Frases de Vegecio

 Vegecio Foto
4  0

Vegecio

Fecha de nacimiento: 400
Fecha de muerte: 450
Otros nombres:Flavius Vegetius Renatus,Флавий Вегеций Ренат

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Vegecio, o Flavio Vegecio Renato , fue un escritor del Imperio romano del siglo IV. Nada se sabe de su vida excepto la breve definición que da él mismo. Vegecio no se identifica como militar, sino como "vir illustris et comes" términos que, en el latín de la época, le señalan como un personaje cercano al emperador. El cognomen Renato sugiere que abrazó el cristianismo en la edad adulta.

No se conoce la fecha exacta de su vida, salvo por las referencias históricas de su propia obra: en su Epitoma rei militaris alude al emperador Graciano como deificado, lo que sitúa la obra como posterior a la muerte de éste en el año 383; una anotación de Flavio Eutropio, un escriba de Constantinopla, sobre uno de sus manuscritos ya publicados, data del año 450. Vegecio dedicó sus obras al emperador reinante en la época, pero no especifica quién era éste exactamente; unos estudiosos sugieren que Teodosio I, la hipótesis más probable, y otros que Valentiniano III.

Se conocen dos obras suyas: Epitoma rei militaris, también conocido como De re militari, y la menos conocida Digesta Artis Mulomedicinae un tratado de veterinaria sobre las enfermedades de caballos y mulos. Fue la primera de ellas, Epitoma rei militaris la que le dio más fama.

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Frases Vegecio

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„The courage of a soldier is heightened by his knowledge of his profession,“

— Publius Flavius Vegetius Renatus
Context: The courage of a soldier is heightened by his knowledge of his profession, and he only wants an opportunity to execute what he is convinced he has been perfectly taught. (Book 1)

„An army unsupplied with grain and other necessary provisions will be vanquished without striking a blow.“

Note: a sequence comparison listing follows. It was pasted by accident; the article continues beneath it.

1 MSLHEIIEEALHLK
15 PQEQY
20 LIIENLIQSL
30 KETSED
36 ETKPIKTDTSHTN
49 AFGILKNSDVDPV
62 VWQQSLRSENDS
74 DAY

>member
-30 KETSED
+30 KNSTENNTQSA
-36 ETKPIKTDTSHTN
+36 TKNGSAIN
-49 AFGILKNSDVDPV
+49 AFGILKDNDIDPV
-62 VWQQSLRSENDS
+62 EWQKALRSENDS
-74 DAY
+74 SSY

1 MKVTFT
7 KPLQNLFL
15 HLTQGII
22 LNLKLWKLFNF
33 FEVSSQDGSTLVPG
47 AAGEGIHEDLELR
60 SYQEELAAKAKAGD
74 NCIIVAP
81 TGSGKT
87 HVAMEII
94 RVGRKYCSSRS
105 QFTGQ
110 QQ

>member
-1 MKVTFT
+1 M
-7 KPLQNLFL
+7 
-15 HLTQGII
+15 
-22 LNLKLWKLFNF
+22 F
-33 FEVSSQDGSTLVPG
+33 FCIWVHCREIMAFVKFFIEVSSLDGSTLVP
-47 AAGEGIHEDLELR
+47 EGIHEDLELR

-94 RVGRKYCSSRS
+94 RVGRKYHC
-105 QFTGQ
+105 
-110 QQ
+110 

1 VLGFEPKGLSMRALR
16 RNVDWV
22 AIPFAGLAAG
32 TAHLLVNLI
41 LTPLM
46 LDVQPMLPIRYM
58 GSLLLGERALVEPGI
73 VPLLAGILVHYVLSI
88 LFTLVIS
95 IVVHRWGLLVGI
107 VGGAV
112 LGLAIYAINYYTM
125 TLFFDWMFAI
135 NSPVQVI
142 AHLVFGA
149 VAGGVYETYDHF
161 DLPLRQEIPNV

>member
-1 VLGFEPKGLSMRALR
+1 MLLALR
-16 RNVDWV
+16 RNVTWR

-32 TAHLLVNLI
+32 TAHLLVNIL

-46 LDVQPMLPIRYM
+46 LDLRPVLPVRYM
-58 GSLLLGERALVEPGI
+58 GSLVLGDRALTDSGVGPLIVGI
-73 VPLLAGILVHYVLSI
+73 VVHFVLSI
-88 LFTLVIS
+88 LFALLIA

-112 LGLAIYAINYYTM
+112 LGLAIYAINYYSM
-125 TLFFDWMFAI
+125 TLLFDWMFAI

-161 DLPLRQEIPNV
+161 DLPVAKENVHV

— Publius Flavius Vegetius Renatus
Context: An army unsupplied with grain and other necessary provisions will be vanquished without striking a blow. (General Maxims)

„Troops are not to be led to battle unless confident of success.“

— Publius Flavius Vegetius Renatus
Context: An army is strengthened by labor and enervated by idleness. Troops are not to be led to battle unless confident of success. (General Maxims)

„It is the nature of war that what is beneficial to you is detrimental to the enemy and what is of service to him always hurts you.“

— Publius Flavius Vegetius Renatus
Context: It is the nature of war that what is beneficial to you is detrimental to the enemy and what is of service to him always hurts you. It is therefore a maxim never to do, or to omit doing, anything as a consequence of his actions, but to consult invariably your own interest only. And you depart from this interest whenever you imitate such measures as he pursues for his benefit. For the same reason, it would be wrong for him to follow such steps as you take for your advantage. (General Maxims)

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„We find that the Romans owed the conquest of the world to no other cause than continual military training, exact observance of discipline in their camps and unwearied cultivation of the other arts of war.“